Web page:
You are on page 1of 12

MODEM (Modulator Demodulator)

For assignment: Data Communication Lecture: Endah Sudarmilah, S.T, M.Eng

Created by: Sofyan Rinandi Fadillah Galuh Ayu Arumsari (L200090097) (L200090092)

IT INTERNATIONAL DEPARTMENT COMMUNICATE & INFORMATIK FACULTY MUHAMMADIYAH UNIVERSITY OF SURAKARTA


I. WHAT IS MODEM

A modem (modulator-demodulator) is a device that modulates an analog carrier signal to encode digital information, and also demodulates such a carrier signal to decode the transmitted information. The goal is to produce a signal that can be transmitted easily and decoded to reproduce the original digital data. Modems can be used over any means of transmitting analog signals, from driven diodes to radio. The most familiar example is a voice band modem that turns the digital 1s and 0s of a personal computer into sounds that can be transmitted over the telephone lines of plain old telephone services (POTS), and once received on the other side, converts those 1s and 0s back into a form used by a USB, Ethernet, serial, or network connection. II. BANDWITH Modems are generally classified by the amount of data they can send in a given time, normally measured in bits per second (bit/s, or bps). They can also be classified by Baud, the number of times the modem changes its signal state per second. For example, the ITU V.21 standard used audio frequency-shift keying, aka tones, to carry 300 bit/s using 300 baud, whereas the original ITU V.22 standard allowed 1,200 bit/s with 600 baud using phase-shift keying. Faster modems are used by Internet users every day, notably cable modems and ADSL modems. In telecommunications, wideband radio modems transmit repeating frames of data at very high data rates over microwave radio links. Narrow-band radio modem is used for low data rate up to 19.2k mainly for private radio networks. Some microwave modems transmit more than a hundred million bits per second. Optical modems transmit data over optical fibers. Most intercontinental data links now use optical modems transmitting over undersea optical fibers. Optical modems routinely have data rates in excess of a billion (1x109) bits per second. One kilobit per second (kbit/s, kb/s, or kbps) as used in this article means 1,000 bits per second and not 1,024 bits per second. For example, a 56k modem can transfer data at up to 56,000 bit/s (7 kB/s) over the phone line. Passband modulation techniques Analog modulation: AM, SSB, QAM, FM, PM, SM Digital Modulation: FSK, ASK, OOK, PSK, QAM, MSK, CPM, PPM, TCM, OFDM, SC-FDE Spread spectrum: CSS, DSSS, FHSS, THSS Picture:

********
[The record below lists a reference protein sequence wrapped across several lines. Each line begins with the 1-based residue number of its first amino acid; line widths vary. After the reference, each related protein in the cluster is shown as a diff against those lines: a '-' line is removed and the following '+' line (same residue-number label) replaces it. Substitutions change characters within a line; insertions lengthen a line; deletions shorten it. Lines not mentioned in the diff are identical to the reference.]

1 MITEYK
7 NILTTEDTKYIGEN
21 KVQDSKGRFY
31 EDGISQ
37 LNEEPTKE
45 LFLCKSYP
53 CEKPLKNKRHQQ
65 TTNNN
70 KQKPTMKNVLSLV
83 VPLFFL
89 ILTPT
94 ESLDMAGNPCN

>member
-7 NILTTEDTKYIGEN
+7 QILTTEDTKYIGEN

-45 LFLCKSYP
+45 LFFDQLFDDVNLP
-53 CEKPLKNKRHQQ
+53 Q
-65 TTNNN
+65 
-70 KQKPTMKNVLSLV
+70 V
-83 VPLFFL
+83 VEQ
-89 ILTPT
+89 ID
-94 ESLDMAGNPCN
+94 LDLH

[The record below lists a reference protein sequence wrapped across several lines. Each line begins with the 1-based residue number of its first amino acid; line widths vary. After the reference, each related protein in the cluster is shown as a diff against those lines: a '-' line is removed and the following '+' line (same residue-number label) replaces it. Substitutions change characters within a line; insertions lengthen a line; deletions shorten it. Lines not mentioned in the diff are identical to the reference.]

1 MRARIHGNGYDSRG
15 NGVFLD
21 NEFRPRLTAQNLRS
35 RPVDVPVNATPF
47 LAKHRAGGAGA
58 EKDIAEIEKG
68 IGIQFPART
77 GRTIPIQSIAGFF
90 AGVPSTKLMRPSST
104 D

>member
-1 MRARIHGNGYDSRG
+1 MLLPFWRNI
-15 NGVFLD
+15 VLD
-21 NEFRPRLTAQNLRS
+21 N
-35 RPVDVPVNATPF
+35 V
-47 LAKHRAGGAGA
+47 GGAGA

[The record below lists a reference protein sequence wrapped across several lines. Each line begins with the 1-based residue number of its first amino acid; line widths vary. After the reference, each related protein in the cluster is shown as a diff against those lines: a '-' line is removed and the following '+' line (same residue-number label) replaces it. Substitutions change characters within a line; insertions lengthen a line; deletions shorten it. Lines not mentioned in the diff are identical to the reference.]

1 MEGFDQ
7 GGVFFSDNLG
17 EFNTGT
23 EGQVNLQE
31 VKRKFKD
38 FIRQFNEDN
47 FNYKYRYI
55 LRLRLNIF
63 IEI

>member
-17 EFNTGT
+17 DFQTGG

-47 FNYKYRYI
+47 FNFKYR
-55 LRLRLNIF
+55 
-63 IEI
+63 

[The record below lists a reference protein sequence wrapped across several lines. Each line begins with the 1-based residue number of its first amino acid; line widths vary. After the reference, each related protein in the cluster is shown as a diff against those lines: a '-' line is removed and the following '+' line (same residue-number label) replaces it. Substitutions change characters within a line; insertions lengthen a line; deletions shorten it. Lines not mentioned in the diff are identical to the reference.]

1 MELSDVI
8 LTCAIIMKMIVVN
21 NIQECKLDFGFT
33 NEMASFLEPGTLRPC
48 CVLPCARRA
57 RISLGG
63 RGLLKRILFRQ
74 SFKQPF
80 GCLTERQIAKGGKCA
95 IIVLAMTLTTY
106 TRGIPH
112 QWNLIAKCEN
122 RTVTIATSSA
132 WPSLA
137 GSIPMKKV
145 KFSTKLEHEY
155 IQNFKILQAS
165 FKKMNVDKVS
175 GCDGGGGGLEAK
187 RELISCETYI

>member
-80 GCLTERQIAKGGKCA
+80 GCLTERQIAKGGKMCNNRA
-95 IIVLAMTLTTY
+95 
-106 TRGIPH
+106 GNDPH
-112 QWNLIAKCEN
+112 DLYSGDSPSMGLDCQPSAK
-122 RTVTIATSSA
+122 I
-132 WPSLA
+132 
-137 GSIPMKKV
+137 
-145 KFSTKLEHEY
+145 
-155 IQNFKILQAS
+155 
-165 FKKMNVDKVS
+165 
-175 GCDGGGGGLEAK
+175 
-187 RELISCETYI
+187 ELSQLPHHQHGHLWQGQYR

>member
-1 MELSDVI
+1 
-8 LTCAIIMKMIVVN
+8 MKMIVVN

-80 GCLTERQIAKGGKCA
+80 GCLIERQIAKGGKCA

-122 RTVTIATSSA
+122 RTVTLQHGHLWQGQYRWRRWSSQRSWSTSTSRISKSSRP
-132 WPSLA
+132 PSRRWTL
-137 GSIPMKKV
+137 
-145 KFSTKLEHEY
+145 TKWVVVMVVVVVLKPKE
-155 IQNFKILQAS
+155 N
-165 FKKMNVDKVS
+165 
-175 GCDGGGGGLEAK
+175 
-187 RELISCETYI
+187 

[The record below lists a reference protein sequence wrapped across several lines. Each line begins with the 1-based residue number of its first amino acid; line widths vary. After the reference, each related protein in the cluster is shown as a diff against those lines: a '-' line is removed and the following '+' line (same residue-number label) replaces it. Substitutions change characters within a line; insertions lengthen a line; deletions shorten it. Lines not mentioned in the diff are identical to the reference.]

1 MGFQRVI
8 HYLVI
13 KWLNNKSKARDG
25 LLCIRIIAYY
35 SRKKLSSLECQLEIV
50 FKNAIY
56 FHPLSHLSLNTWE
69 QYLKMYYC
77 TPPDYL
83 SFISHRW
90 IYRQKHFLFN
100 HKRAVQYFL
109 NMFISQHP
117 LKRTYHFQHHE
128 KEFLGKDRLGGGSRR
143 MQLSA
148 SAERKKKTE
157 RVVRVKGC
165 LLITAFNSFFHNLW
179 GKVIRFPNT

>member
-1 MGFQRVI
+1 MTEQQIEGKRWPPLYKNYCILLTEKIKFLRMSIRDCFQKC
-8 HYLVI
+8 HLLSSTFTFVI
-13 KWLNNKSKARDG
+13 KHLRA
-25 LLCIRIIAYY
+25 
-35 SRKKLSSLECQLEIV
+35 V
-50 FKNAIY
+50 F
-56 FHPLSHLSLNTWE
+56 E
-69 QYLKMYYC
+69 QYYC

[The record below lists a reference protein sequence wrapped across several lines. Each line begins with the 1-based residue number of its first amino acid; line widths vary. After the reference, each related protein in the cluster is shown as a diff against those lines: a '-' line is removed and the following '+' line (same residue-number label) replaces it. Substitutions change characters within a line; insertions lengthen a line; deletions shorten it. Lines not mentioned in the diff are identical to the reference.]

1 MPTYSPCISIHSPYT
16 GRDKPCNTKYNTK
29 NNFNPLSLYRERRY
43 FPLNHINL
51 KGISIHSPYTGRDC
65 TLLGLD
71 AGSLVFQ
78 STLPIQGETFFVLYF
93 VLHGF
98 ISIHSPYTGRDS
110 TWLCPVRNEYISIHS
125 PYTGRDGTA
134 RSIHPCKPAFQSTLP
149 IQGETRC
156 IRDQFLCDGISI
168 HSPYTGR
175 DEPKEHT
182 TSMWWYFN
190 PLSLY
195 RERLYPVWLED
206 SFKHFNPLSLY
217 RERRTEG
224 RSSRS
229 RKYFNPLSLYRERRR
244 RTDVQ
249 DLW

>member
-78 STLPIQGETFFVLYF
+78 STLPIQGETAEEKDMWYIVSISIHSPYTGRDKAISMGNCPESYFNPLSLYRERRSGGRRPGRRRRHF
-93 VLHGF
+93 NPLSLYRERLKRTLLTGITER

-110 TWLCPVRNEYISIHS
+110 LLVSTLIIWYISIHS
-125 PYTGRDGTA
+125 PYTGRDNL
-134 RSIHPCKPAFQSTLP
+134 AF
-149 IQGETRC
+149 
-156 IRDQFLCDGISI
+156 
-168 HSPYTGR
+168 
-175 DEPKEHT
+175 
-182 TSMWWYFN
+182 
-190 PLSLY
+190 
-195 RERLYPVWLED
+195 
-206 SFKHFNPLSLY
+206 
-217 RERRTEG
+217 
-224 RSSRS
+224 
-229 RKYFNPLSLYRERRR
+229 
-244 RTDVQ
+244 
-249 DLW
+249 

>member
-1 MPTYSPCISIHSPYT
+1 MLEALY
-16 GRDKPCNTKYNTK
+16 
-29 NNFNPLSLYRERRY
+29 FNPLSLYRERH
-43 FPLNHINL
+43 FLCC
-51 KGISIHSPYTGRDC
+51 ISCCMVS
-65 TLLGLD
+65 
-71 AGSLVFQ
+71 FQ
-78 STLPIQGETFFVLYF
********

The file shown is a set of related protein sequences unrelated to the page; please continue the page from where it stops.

III.THE KIND OF MODEM a) Cable Modem b) ADSL/DSL Modem c) Wireless modem a) Cable Modem A cable modem is a type of network bridge and modem that provides bi-directional data communication via radio frequency channels on a cable television (CATV) infrastructure. Cable modems are primarily used to deliver broadband Internet access in the form of cable Internet, taking advantage of the high bandwidth of a cable television network. They are commonly deployed in Australia, Europe, and North and South America. In the USA alone there were 22.5 million cable modem users during the first quarter of 2005, up from 17.4 million in the first quarter of 2004. Network architectural functions In network topology, a cable modem is a network bridge that conforms to IEEE 802.1D for Ethernet networking (with some modifications). The cable modem bridges Ethernet frames between a customer LAN and the coax cable network. Technically, it is a modem because it must modulate data to transmit it over the cable network, and it must demodulate data from the cable network to receive it. With respect to the OSI model of network design, a cable modem is both Physical Layer (Layer 1) device and a Data Link Layer (Layer 2) forwarder. As an IP addressable network node, cable modems support functionalities at other layers. Layer 1 is implemented in the Ethernet PHY on its LAN interface, and a DOCSIS defined cable-specific PHY on its HFC cable interface. The term cable modem refers to this cable-specific

PHY. The Network Layer (Layer 3) is implemented as a IP host in that it has its own IP address used by the network operator to maintain the device. In the Transport Layer (Layer 4) the cable modem supports UDP in association with its own IP address, and it supports filtering based on TCP and UDP port numbers to, for example, block forwarding of NetBIOS traffic out of the customer's LAN. In the Application Layer (Layer 7), the cable modem supports certain protocols that are used for management and maintenance, notably DHCP, SNMP, and TFTP. Some cable modems may incorporate a router and a DHCP server to provide the LAN with IP network addressing. From a data forwarding and network topology perspective, this router functionality is typically kept distinct from the cable modem functionality (at least logically) even though the two may share a single enclosure and appear as one unit, sometimes called a residential gateway. So, the cable modem function will have its own IP address and MAC address as will the router.